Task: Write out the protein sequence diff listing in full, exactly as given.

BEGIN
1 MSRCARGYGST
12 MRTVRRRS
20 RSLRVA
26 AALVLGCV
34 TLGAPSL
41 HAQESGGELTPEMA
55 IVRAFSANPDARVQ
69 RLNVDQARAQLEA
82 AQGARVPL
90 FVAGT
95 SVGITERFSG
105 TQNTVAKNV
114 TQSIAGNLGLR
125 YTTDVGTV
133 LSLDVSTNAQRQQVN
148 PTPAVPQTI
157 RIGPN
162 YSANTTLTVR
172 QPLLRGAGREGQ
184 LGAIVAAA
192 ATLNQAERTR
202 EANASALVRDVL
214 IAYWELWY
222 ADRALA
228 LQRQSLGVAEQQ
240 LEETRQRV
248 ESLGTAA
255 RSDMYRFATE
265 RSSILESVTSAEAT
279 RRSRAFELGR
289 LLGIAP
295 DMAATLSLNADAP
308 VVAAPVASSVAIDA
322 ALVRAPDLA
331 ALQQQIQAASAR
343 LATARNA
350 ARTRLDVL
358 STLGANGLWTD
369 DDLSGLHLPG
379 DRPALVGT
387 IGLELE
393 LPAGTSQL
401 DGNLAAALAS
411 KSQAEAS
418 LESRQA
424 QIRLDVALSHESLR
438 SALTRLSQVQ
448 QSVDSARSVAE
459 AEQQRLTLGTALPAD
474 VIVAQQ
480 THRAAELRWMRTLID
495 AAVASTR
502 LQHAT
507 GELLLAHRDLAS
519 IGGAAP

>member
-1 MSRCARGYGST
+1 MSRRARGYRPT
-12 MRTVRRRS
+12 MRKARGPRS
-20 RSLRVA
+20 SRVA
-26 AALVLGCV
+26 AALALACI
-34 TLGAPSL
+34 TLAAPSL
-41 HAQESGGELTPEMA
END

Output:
1 MSRCARGYGST
12 MRTVRRRS
20 RSLRVA
26 AALVLGCV
34 TLGAPSL
41 HAQESGGELTPEMA
55 IVRAFSANPDARVQ
69 RLNVDQARAQLEA
82 AQGARVPL
90 FVAGT
95 SVGITERFSG
105 TQNTVAKNV
114 TQSIAGNLGLR
125 YTTDVGTV
133 LSLDVSTNAQRQQVN
148 PTPAVPQTI
157 RIGPN
162 YSANTTLTVR
172 QPLLRGAGREGQ
184 LGAIVAAA
192 ATLNQAERTR
202 EANASALVRDVL
214 IAYWELWY
222 ADRALA
228 LQRQSLGVAEQQ
240 LEETRQRV
248 ESLGTAA
255 RSDMYRFATE
265 RSSILESVTSAEAT
279 RRSRAFELGR
289 LLGIAP
295 DMAATLSLNADAP
308 VVAAPVASSVAIDA
322 ALVRAPDLA
331 ALQQQIQAASAR
343 LATARNA
350 ARTRLDVL
358 STLGANGLWTD
369 DDLSGLHLPG
379 DRPALVGT
387 IGLELE
393 LPAGTSQL
401 DGNLAAALAS
411 KSQAEAS
418 LESRQA
424 QIRLDVALSHESLR
438 SALTRLSQVQ
448 QSVDSARSVAE
459 AEQQRLTLGTALPAD
474 VIVAQQ
480 THRAAELRWMRTLID
495 AAVASTR
502 LQHAT
507 GELLLAHRDLAS
519 IGGAAP

>member
-1 MSRCARGYGST
+1 MSRRARGYRPT
-12 MRTVRRRS
+12 MRKARGPRS
-20 RSLRVA
+20 SRVA
-26 AALVLGCV
+26 AALALACI
-34 TLGAPSL
+34 TLAAPSL
-41 HAQESGGELTPEMA